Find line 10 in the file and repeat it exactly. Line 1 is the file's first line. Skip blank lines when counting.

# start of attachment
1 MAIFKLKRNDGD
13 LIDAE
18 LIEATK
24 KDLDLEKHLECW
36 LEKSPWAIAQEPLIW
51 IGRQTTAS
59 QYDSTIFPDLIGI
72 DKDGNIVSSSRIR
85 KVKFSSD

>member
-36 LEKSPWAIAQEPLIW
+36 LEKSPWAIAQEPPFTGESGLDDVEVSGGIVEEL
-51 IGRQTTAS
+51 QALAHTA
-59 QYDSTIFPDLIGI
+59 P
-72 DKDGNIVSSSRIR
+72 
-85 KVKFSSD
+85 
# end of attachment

>member